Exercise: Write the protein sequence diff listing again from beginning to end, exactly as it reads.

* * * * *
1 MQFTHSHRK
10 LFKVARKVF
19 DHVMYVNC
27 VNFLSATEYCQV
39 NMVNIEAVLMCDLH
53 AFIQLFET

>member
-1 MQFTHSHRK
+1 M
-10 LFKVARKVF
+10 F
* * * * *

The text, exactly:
1 MQFTHSHRK
10 LFKVARKVF
19 DHVMYVNC
27 VNFLSATEYCQV
39 NMVNIEAVLMCDLH
53 AFIQLFET

>member
-1 MQFTHSHRK
+1 M
-10 LFKVARKVF
+10 F